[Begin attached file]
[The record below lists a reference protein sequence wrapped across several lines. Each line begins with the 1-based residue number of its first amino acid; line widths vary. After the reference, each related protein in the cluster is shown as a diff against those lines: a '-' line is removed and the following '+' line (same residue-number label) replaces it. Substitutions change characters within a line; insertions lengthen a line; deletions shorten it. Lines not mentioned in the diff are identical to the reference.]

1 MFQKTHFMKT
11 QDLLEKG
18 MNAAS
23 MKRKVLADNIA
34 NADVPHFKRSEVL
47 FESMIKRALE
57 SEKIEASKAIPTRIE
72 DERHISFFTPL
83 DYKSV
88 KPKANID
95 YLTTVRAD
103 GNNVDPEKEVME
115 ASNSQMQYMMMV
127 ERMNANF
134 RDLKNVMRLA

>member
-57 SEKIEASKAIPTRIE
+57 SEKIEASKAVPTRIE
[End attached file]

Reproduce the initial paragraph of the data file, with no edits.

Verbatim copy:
[The record below lists a reference protein sequence wrapped across several lines. Each line begins with the 1-based residue number of its first amino acid; line widths vary. After the reference, each related protein in the cluster is shown as a diff against those lines: a '-' line is removed and the following '+' line (same residue-number label) replaces it. Substitutions change characters within a line; insertions lengthen a line; deletions shorten it. Lines not mentioned in the diff are identical to the reference.]